No U.S. Combat Deaths in Iraq in December

No U.S. Combat Deaths in Iraq in December

Published January 4, 2010

December marked the first month since the United State invaded Iraq more than six years ago that there were no U.S. combat deaths, according to the Pentagon.

 "That is a very significant milestone for us as we continue to move forward, and I think that also speaks to the level of violence and how it has decreased over time," said Army Gen. Ray Odierno, the top U.S. commander in Iraq.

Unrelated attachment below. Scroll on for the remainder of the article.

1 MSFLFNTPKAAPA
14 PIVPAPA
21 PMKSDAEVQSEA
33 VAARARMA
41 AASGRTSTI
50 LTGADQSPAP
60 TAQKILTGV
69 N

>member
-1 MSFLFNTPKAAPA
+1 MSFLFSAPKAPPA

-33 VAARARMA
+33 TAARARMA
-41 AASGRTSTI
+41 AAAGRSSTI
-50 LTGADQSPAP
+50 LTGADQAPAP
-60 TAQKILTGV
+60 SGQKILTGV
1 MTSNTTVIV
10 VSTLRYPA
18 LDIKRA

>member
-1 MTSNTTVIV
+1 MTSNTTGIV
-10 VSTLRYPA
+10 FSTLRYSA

Over the past six years, some 4,373 members of the armed forced have died – 3,477 from hostilities and 898 in non-combat incidents, CNN reports.

 Combat fatalities have decreased significantly since June, when the United States started withdrawing troops from Baghdad, Iraq's capital, and other urban areas, according to CNN. The United States also started a troop drawdown in 2009 from about 160,000 to the current level of around 110,000.

President Obama has said he plans to withdraw all U.S. combat forces from Iraq by August 2010 and all remaining troops by December 2011. Britain, the United States' major ally in Iraq, ended combat operations in April.



Written by <P>By Staff</P>


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